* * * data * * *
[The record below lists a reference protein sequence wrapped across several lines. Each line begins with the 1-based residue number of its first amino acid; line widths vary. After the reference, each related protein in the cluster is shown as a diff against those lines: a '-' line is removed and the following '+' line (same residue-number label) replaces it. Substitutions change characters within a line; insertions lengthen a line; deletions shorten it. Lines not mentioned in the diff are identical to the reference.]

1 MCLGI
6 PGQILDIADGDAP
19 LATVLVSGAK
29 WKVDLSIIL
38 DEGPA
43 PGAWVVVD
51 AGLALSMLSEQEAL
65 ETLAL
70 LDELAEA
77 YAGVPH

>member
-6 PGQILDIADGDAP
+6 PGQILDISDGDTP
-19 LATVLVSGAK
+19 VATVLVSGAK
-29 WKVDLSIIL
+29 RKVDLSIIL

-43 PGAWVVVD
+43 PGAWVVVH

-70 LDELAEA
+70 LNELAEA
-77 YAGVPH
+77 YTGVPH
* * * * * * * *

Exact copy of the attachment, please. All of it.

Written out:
[The record below lists a reference protein sequence wrapped across several lines. Each line begins with the 1-based residue number of its first amino acid; line widths vary. After the reference, each related protein in the cluster is shown as a diff against those lines: a '-' line is removed and the following '+' line (same residue-number label) replaces it. Substitutions change characters within a line; insertions lengthen a line; deletions shorten it. Lines not mentioned in the diff are identical to the reference.]

1 MCLGI
6 PGQILDIADGDAP
19 LATVLVSGAK
29 WKVDLSIIL
38 DEGPA
43 PGAWVVVD
51 AGLALSMLSEQEAL
65 ETLAL
70 LDELAEA
77 YAGVPH

>member
-6 PGQILDIADGDAP
+6 PGQILDISDGDTP
-19 LATVLVSGAK
+19 VATVLVSGAK
-29 WKVDLSIIL
+29 RKVDLSIIL

-43 PGAWVVVD
+43 PGAWVVVH

-70 LDELAEA
+70 LNELAEA
-77 YAGVPH
+77 YTGVPH